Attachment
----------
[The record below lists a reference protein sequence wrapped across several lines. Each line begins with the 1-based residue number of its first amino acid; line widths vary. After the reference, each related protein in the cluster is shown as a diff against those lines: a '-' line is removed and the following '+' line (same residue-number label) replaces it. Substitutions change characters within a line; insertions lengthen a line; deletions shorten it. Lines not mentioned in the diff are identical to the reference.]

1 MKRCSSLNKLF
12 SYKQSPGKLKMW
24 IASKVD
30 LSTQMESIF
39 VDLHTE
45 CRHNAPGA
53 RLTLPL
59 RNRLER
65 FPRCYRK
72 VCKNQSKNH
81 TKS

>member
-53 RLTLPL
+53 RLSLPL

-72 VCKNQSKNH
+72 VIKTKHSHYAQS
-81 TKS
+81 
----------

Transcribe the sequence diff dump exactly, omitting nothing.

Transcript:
[The record below lists a reference protein sequence wrapped across several lines. Each line begins with the 1-based residue number of its first amino acid; line widths vary. After the reference, each related protein in the cluster is shown as a diff against those lines: a '-' line is removed and the following '+' line (same residue-number label) replaces it. Substitutions change characters within a line; insertions lengthen a line; deletions shorten it. Lines not mentioned in the diff are identical to the reference.]

1 MKRCSSLNKLF
12 SYKQSPGKLKMW
24 IASKVD
30 LSTQMESIF
39 VDLHTE
45 CRHNAPGA
53 RLTLPL
59 RNRLER
65 FPRCYRK
72 VCKNQSKNH
81 TKS

>member
-53 RLTLPL
+53 RLSLPL

-72 VCKNQSKNH
+72 VIKTKHSHYAQS
-81 TKS
+81 